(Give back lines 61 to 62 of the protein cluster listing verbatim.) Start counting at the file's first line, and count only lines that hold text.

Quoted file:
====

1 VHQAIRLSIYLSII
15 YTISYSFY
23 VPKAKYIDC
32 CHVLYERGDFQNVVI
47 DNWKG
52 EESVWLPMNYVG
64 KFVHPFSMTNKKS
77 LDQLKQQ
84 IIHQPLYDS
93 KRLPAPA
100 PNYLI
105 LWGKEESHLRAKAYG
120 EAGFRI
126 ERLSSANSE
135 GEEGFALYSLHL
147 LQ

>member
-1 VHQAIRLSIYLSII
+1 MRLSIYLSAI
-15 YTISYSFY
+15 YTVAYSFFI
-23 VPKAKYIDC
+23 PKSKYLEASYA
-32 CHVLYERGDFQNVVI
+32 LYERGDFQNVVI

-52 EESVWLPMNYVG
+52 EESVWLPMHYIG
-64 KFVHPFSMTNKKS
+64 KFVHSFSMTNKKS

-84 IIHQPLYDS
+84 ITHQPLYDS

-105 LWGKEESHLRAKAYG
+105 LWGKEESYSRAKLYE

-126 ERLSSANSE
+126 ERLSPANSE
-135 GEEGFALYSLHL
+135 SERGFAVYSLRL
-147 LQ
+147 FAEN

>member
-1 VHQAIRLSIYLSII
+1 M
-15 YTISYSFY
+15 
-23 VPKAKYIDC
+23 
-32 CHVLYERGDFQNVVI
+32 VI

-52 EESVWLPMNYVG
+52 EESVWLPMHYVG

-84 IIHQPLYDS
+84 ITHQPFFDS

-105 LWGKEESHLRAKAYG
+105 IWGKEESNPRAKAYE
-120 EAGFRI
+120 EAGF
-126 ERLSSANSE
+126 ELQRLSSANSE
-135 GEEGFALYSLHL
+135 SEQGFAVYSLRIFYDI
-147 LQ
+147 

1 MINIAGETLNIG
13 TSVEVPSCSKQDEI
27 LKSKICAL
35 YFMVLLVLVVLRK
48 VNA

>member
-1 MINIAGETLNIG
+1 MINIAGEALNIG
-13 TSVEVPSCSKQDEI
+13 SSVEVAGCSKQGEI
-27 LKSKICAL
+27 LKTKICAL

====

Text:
-147 LQ
+147 